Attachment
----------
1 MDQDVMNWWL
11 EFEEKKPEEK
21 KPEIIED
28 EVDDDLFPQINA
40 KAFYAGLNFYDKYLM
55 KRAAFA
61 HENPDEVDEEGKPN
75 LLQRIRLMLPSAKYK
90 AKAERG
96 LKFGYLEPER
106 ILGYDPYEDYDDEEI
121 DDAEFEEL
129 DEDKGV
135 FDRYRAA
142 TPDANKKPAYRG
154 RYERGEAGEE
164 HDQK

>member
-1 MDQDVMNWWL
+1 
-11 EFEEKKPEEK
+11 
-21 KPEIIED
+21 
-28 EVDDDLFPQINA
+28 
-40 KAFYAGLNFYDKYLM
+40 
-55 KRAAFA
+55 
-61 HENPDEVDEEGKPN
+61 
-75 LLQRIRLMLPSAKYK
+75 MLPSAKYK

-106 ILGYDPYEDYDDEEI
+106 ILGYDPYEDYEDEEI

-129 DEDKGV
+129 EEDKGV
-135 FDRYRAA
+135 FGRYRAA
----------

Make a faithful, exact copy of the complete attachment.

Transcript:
1 MDQDVMNWWL
11 EFEEKKPEEK
21 KPEIIED
28 EVDDDLFPQINA
40 KAFYAGLNFYDKYLM
55 KRAAFA
61 HENPDEVDEEGKPN
75 LLQRIRLMLPSAKYK
90 AKAERG
96 LKFGYLEPER
106 ILGYDPYEDYDDEEI
121 DDAEFEEL
129 DEDKGV
135 FDRYRAA
142 TPDANKKPAYRG
154 RYERGEAGEE
164 HDQK

>member
-1 MDQDVMNWWL
+1 
-11 EFEEKKPEEK
+11 
-21 KPEIIED
+21 
-28 EVDDDLFPQINA
+28 
-40 KAFYAGLNFYDKYLM
+40 
-55 KRAAFA
+55 
-61 HENPDEVDEEGKPN
+61 
-75 LLQRIRLMLPSAKYK
+75 MLPSAKYK

-106 ILGYDPYEDYDDEEI
+106 ILGYDPYEDYEDEEI

-129 DEDKGV
+129 EEDKGV
-135 FDRYRAA
+135 FGRYRAA